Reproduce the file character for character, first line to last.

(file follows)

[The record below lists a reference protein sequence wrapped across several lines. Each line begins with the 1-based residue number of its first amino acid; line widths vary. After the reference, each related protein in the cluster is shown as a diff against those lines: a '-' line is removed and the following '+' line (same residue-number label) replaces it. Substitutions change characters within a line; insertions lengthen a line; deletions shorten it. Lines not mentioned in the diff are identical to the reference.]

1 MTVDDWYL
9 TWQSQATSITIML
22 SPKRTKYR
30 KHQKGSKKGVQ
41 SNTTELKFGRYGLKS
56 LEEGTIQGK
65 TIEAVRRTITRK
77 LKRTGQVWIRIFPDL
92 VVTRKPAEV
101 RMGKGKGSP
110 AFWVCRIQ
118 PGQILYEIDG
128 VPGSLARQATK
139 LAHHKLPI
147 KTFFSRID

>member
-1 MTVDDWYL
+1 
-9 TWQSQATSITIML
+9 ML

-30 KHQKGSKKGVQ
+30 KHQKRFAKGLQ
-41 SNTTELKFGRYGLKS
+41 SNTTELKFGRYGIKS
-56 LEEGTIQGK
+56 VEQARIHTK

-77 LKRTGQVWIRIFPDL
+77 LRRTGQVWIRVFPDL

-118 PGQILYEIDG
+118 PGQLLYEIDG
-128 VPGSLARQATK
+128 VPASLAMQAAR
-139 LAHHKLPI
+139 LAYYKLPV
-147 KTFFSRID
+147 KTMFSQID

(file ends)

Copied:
[The record below lists a reference protein sequence wrapped across several lines. Each line begins with the 1-based residue number of its first amino acid; line widths vary. After the reference, each related protein in the cluster is shown as a diff against those lines: a '-' line is removed and the following '+' line (same residue-number label) replaces it. Substitutions change characters within a line; insertions lengthen a line; deletions shorten it. Lines not mentioned in the diff are identical to the reference.]

1 MTVDDWYL
9 TWQSQATSITIML
22 SPKRTKYR
30 KHQKGSKKGVQ
41 SNTTELKFGRYGLKS
56 LEEGTIQGK
65 TIEAVRRTITRK
77 LKRTGQVWIRIFPDL
92 VVTRKPAEV
101 RMGKGKGSP
110 AFWVCRIQ
118 PGQILYEIDG
128 VPGSLARQATK
139 LAHHKLPI
147 KTFFSRID

>member
-1 MTVDDWYL
+1 
-9 TWQSQATSITIML
+9 ML

-30 KHQKGSKKGVQ
+30 KHQKRFAKGLQ
-41 SNTTELKFGRYGLKS
+41 SNTTELKFGRYGIKS
-56 LEEGTIQGK
+56 VEQARIHTK

-77 LKRTGQVWIRIFPDL
+77 LRRTGQVWIRVFPDL

-118 PGQILYEIDG
+118 PGQLLYEIDG
-128 VPGSLARQATK
+128 VPASLAMQAAR
-139 LAHHKLPI
+139 LAYYKLPV
-147 KTFFSRID
+147 KTMFSQID